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The way a baby is born can have health effects that reach far beyond delivery day. Recent research suggests that infants born via cesarean section have an elevated risk of some chronic diseases, including asthma, obesity, and type 1 diabetes, as compared to babies delivered vaginally. One explanation for the puzzling health disparity is the type of microbes (tiny, single-cell organisms, including bacteria) babies are exposed to at birth. A baby born through the birth canal ends up with a superior microbial community—including bacteria thought to help regulate immune systems and protect against disease—than babies born via C-section.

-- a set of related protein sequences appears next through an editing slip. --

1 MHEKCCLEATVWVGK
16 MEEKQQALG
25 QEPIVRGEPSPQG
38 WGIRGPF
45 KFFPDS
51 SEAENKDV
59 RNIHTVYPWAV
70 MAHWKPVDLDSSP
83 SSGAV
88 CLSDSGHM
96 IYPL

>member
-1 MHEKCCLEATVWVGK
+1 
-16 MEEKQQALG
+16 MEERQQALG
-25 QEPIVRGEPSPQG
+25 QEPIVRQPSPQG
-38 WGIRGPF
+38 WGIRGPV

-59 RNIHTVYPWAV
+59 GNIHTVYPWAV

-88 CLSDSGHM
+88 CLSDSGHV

In 2016, a team of scientists, including University of Colorado Boulder researcher Se Jin Song, tested a new technique that may help level the microbial playing field. Scientists swabbed babies born via C-section with their mothers’ vaginal fluids. Thirty days later, those babies had microbial communities living on and in their bodies that more closely resembled those of babies born vaginally. Although researchers have yet to determine if this type of procedure will translate into positive health impacts, women in Colorado and elsewhere have begun requesting it. But because such swabbing also has the potential to introduce infections, most labor and delivery wards—including University of Colorado Hospital, which has provided the service a few times on a case-by-case basis—say they’re waiting for the science to settle before they make this technique a standard practice.